The EU is providing funds for research into printed electronics
THE FINNS HAVE OPENED THE FIRST TEST FACTORY for producing printed electronics as part of the the VTT Technical Research Centre of Finland in Oulu. The aim is to help move production of printed electronics from the lab into full commercial production.
The set up includes reelfed presses which will enable customers to produce sizeable batches of printed electronics for use as sensors, smart labels, packaging and energy generation. It’s a market that has been estimated will be worth €250 billion across Europe in 15 years.
THE PRINTOCENT PILOT FACTORY FOR PRINTED Intelligence is reckoned to be two years ahead of any similar set up in the world. The key roll to roll press, a modular modified label machine, will offer “unique manufacturing performance to integrate intelligence into everyday consumables and the living environment”.
The idea is to accelerate the development of applications that make use of printed electronics by providing a facility which can produce larger test batches than a laboratory and without the expense and risk of building a dedicated production line, what VTT calls a “milestone between lab and fab”.
AMONG APPLICATIONS FOR PRINTED ELECTRONICS which should be produceable using conventional printing equipment, are sensors for medical diagnostics or health and safety applications, printed solar panels and other energy sources, smart packaging and anti-counterfeiting labels, promotional and informational labels providing interactivity to consumers and more “killer applications that have yet to be developed”.
The opening was attended by companies from across the world, 30 of whom presented papers at an associated conference. Among these was Dr David Fyfe, director of IDTechEx, the UK’s research institute promoting the development and use of printed electronics. It has been helping to develop applications in RFID, printed batteries, smart packaging and printed sensors through devising and funding feasibility studies.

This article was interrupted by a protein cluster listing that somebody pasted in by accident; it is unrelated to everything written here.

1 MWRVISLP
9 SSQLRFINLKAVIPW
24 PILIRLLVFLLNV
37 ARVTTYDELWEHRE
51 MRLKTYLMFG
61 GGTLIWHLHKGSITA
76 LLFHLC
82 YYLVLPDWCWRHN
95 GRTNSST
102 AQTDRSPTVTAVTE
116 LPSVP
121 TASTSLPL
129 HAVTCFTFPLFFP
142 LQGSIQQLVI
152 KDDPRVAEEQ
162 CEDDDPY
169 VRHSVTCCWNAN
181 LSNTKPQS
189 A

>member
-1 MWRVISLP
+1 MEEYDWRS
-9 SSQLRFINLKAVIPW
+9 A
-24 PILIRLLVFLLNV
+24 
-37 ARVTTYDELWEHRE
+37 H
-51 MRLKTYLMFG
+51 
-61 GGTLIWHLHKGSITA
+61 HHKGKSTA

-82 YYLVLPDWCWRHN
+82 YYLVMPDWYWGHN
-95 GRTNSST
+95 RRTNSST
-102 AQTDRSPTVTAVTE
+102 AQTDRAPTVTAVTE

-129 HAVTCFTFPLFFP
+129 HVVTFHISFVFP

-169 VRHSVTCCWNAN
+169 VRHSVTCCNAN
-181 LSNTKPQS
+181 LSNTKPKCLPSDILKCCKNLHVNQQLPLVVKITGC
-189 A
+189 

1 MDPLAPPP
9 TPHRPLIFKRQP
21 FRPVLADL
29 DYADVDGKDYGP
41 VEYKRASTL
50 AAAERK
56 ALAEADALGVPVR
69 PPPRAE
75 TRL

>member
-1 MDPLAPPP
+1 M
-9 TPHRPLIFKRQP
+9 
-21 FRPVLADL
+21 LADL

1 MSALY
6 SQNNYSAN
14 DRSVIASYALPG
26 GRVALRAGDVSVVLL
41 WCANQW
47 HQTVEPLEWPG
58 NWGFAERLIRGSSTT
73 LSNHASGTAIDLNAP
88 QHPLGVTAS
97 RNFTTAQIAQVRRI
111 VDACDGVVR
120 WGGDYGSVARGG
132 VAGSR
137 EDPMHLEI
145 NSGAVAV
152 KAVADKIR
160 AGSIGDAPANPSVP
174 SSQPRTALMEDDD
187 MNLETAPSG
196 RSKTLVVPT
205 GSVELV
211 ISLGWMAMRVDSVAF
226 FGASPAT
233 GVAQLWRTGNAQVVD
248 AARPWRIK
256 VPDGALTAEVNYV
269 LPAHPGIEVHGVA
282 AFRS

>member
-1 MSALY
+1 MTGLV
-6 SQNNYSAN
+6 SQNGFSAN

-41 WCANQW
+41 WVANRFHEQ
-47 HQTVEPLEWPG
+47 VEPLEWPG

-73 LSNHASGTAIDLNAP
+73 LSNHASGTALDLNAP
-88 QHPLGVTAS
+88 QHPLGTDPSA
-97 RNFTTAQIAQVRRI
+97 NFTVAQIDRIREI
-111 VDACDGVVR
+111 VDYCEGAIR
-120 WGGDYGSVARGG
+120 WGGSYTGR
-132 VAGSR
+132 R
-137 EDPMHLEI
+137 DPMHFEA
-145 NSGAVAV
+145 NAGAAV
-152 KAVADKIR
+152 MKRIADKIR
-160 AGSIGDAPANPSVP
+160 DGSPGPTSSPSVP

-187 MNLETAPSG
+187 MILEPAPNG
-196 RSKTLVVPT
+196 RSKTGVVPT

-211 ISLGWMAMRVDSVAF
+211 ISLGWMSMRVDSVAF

ACCORDING TO IDTECHEX, THERE ARE FOUR main areas where printed electronics are currently in widespread use: OLED displays used in smart phones, through the majority are not currently printed; e-paper materials, where the development emphasis is on creating colour displays; conductive inks for printing antennas, smart packaging and circuitry; and potentially in photovoltaics, currently not produced using printing equipment.
The UK’s equivalent is at PragmatIC Printing in Redcar where a pilot line for printed electronics is being established during this year and is scheduled to start up in Q4. A series of workshops about the potential of printable electronics arranged between the BPIF and the Centre for Process Innovaton has begun with the first at Warrington last week being fully booked. Other events are in London, March 27; Coventry; March 29 and Sedgefield, April 17.